28. 28. Customize Your Profile URL • While on your LinkedIn profile page, your URL has some strange characters and looks funny - this is not the URL you want to share • Click the Edit icon next to the URL link under your profile photo • First come/first serve • Use it below your email signature, blog, business card, etc.
  29. 29. Use a Good Image • Your photo sends a strong message of who you are • Use a head shot with a clean background, a smile and a clear view of your eyes • Best photo is a smiling face and a little bit of your shoulders • Make sure it isn’t blurry, or grainy
  30. 30. Optimize/Sass up your headline • Most people only look at your picture and headline • Craft a compelling headline, even if you are not employed • You have 120 characters to play with – maximize it ▫ Keywords used by ideal clients to search for what you offer  Create a word cloud of your job description  3 keywords that represent your job history and ideal job ▫ Use "Show examples" and "See what others in your industry are using" • Watch “Who’s viewed my profile” to see if changes have an impact on views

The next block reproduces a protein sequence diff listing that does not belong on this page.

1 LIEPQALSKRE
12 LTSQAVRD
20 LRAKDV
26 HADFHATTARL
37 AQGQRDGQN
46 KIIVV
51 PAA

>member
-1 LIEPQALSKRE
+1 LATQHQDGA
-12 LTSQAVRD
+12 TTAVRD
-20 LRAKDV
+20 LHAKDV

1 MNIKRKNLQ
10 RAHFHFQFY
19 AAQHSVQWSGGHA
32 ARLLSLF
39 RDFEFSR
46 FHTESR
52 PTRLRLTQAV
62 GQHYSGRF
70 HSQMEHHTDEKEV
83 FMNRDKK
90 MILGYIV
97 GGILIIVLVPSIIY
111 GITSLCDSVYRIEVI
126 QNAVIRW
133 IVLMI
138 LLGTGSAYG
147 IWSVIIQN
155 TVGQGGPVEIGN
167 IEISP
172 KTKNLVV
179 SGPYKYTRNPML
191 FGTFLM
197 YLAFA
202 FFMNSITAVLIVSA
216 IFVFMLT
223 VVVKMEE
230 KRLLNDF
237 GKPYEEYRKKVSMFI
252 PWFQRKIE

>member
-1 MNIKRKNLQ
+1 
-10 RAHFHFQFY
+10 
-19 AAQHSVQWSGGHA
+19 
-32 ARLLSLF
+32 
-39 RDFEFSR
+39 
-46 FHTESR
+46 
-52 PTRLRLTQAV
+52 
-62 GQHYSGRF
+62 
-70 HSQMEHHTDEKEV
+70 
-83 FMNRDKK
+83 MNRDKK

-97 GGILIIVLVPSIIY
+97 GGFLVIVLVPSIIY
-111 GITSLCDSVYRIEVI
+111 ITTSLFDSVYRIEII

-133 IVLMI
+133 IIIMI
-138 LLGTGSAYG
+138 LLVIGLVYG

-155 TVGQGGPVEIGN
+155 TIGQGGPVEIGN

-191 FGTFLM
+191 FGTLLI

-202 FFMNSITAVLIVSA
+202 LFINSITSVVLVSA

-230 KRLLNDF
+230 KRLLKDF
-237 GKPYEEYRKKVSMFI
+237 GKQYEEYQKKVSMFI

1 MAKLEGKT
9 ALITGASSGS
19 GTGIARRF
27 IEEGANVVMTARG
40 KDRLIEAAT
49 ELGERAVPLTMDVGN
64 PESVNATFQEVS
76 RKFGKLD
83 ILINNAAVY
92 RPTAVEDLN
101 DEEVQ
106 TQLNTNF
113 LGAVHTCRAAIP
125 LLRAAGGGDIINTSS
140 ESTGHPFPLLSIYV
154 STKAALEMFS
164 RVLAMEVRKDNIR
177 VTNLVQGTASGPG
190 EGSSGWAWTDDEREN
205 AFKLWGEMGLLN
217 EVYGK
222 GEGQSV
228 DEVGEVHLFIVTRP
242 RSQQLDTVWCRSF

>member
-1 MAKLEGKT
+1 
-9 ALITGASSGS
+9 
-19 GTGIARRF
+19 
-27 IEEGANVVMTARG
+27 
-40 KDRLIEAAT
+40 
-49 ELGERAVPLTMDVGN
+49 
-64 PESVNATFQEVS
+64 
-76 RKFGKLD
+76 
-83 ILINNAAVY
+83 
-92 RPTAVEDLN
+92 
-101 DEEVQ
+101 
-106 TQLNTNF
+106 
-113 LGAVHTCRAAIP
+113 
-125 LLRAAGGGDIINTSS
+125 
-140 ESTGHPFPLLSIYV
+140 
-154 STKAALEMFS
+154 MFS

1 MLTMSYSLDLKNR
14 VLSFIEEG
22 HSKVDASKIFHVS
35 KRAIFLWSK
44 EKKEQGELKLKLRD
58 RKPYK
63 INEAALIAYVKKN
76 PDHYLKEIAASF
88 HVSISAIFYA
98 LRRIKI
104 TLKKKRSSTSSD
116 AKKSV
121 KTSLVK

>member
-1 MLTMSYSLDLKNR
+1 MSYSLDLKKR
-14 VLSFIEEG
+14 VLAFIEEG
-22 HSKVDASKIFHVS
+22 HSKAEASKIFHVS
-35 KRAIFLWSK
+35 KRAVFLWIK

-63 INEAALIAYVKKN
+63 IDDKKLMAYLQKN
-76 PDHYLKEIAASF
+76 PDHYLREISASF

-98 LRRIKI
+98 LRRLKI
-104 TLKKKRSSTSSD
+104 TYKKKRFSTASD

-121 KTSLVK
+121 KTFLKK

31. 31. Skills/expertise • Others endorse you for skills - and it shows up below your work experience on your profile • You can add, remove,and reorganize skills
  32. 32. Beef up your summary section • Contact info first • Use first tense - I was…. • 3-5 paragraphs - bullets in the middle • Walk through your work passions, key skills, unique qualifications, and industries • Template ▫ What you do - what problem do you solve and how?  How you are different?  Why you do what you do?  How did you get where you are today? Explain concisely in a way that makes you look interesting and motivated.  What do others say - credibility • End with a call to action